How to silence anxiety

Trying to explain anxiety to those who have never suffered, can be extremely difficult… so difficult it could trigger your anxiety.


We often resort to metaphors or analogies to explain what anxiety feels like.

“It feels like being strapped in a chair but looking at a wide open door.”

“It’s like that feeling when you miss a step, but the feeling doesn’t end.”


“You’re swimming and swimming and swimming, getting more and more tired, but there’s no land in sight.”

If you’ve ever suffered from it I’m sure you have you’re own analogy to explain the feeling.

For a while now I’ve been setting my intention on trying to silence the noise. To turn my anxiety into an acquaintance rather than an enemy I’m in constant conflict with. I wanted to be in control again.

Here are 5 things I’ve found that help:

Stop and breathe

Anxiety can often feel like you’ve forgotten how to breathe. It’s the simplest of tasks and then suddenly it becomes the biggest challenge. Every so often take a few moments to pause, and take a conscious breath. Do this often until it doesn’t seem strange anymore, put reminders in your phone, or little notes all over the house. You’ll be surprised how much it helps.

By being aware of your breath you are instantly bought back to the present moment. The only moment you really have. So much of anxiety is caused by the unknown future or the rumination of past events, that by simply just being aware of your breathing it can help you refocus. As well as breathing exercises try bringing your attention to your hands, or your feet it will also bring you back to the present. Back to yourself.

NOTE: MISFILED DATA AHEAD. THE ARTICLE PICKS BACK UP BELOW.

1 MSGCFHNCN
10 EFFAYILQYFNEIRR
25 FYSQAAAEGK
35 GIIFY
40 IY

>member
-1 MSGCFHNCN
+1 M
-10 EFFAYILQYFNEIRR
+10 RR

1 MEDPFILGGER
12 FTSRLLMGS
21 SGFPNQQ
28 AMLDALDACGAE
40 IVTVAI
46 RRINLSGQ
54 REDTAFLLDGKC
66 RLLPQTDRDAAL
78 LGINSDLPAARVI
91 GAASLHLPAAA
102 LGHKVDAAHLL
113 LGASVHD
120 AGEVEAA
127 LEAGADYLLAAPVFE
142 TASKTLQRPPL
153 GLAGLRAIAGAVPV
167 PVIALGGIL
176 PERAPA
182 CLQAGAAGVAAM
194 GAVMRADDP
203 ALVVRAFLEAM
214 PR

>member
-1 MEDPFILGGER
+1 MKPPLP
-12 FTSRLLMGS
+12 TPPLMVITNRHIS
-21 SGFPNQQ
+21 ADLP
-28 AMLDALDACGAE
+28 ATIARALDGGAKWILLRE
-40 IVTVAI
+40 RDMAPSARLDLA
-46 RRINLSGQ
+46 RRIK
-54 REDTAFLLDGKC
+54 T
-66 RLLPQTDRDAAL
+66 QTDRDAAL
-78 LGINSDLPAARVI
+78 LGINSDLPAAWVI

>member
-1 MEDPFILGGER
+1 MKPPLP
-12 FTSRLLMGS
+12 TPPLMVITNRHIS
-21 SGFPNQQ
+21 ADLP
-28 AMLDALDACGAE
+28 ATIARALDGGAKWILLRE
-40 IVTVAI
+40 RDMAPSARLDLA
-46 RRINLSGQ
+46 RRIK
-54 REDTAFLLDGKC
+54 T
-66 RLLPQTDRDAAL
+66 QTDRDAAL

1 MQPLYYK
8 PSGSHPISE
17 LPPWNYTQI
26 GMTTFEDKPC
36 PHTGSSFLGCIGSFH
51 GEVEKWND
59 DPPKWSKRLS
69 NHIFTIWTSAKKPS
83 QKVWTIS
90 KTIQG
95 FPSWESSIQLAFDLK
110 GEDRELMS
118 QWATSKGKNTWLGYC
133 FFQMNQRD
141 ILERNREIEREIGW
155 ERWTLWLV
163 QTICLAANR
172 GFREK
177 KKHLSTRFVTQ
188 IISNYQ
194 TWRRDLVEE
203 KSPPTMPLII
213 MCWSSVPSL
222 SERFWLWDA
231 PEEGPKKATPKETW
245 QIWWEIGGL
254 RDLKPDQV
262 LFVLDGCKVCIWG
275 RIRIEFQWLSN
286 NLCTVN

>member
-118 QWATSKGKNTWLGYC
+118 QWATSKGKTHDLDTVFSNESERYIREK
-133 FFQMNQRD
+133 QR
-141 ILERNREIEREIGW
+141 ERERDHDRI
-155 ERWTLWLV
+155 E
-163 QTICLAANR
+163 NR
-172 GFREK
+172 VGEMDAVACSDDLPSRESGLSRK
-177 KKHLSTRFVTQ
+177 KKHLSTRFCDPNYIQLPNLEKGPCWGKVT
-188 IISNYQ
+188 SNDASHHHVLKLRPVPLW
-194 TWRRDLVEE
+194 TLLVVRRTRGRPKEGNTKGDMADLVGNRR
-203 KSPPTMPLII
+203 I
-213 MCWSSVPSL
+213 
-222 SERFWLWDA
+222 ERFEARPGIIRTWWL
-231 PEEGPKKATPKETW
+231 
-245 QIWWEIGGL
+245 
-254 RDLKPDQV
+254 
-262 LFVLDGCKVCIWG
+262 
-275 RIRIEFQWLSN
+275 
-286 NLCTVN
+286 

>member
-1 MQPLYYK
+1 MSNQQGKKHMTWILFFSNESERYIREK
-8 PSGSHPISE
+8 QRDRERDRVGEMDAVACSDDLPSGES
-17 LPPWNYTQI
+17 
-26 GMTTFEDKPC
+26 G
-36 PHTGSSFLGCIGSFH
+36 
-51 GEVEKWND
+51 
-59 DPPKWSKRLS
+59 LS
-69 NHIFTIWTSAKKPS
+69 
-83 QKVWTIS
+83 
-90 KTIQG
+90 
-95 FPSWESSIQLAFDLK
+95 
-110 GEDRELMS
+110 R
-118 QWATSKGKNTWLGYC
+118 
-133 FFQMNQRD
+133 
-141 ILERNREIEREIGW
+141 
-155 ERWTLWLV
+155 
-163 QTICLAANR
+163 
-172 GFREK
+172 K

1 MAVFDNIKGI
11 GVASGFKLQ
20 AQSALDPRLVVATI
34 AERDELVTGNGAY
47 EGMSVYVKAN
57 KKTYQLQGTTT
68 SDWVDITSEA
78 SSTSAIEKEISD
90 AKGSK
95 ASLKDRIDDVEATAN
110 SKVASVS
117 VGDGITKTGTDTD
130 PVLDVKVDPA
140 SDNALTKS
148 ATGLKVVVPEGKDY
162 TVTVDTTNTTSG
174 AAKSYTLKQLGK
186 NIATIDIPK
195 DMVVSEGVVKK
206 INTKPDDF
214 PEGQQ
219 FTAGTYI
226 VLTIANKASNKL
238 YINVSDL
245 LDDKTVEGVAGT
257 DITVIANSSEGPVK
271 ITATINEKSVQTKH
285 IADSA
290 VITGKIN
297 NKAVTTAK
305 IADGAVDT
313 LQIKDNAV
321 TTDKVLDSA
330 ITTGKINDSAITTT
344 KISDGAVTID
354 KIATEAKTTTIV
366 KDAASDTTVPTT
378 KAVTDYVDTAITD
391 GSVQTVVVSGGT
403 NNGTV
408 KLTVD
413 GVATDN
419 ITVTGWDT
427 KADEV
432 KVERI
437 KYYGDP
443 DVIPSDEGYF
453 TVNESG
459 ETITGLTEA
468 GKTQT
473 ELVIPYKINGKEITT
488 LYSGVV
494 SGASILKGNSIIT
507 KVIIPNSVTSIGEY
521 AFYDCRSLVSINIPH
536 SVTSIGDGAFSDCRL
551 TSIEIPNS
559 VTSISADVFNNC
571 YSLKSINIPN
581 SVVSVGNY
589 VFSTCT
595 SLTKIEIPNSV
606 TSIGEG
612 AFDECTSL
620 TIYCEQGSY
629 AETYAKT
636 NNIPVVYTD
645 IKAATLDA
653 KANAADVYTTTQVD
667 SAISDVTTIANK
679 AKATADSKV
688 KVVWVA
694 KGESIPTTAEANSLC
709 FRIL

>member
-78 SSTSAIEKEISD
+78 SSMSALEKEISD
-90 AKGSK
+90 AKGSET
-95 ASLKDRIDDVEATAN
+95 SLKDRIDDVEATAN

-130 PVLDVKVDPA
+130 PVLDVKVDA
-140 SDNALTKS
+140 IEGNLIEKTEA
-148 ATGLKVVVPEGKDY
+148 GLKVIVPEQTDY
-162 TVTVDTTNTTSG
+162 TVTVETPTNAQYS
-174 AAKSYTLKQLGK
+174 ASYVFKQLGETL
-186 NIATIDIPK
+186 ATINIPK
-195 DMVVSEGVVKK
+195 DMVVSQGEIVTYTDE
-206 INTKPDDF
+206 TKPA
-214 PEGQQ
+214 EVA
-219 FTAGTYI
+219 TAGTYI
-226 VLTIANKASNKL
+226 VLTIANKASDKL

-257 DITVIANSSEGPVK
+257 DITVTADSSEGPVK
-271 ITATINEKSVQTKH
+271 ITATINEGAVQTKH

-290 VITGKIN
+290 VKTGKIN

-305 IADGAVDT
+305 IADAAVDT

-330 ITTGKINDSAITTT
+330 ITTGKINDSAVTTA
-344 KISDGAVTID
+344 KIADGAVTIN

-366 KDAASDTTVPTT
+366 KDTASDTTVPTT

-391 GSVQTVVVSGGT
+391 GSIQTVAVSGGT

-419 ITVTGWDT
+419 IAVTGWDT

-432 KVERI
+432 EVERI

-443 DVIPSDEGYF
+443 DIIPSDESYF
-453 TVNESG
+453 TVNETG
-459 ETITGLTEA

A social media hiatus

Social media can be powerful, so powerful that we really don’t fully understand the affects of it yet. We’ve seen how social media can be used for good and for bad. But what is most powerful is how subconsciously it’s shaping how we think. We’re constantly exposed to pictures of what life ‘should’ be like, where we ‘should’ be by age 25, or what we ‘should’ look like. This feeds into dangerous habits of comparison and not being appreciative of what we do have. We constantly dismiss the present for a perfect fantasy.

If you find yourself feeling drained after a social media scroll, it’s time to call a hiatus. Take a break. A break from ‘perfection’. Enjoy the taste of your meal rather than the look, enjoy the conversation with the company you keep rather than perfect selfie. Once you cut all that out your left with enough energy and focus to enjoy the moment.


Remember all those bed time routines you would huff and puff over as a child, turns out they’re extremely important.

There is nothing that can make you feel as good as a full nights sleep. When I’m suffering from anxiety pretty bad, I will wake up at 4am routinely. I won’t be able to sleep properly after that, and I definitely will find it harder to be aware of my thoughts. At least an hour before bed put away your phone, pick up a book or journal instead. Start a routine and try to get as many zzz’s as you can. Trust me, there is no substitute.

Zooming out

When I’m worried about something, no matter how big or small it may seem, I practice zooming out. For example, if something has happened at work which I’ve been unable to shake off, I ask myself will this matter in 3x months? 9x months? 18 months? 5 years? I zoom further and further out until the picture becomes clearer.


I’ve learnt that you can’t stop thoughts, the moment you think you can stop them, that then becomes your focus and they’re heightened. What you can do is become aware of them.

The moment you become aware and watch them, you realise that they will come and go. Think of thoughts as guests, some are welcomed and some can be uninvited and unwanted. But the thing about guests is that they’ll leave. The thoughts will pass as does everything else. When you watch your thoughts you learn how to not get attached and that is how you begin to quiet the noise.

What are some of your techniques of dealing with anxiety?


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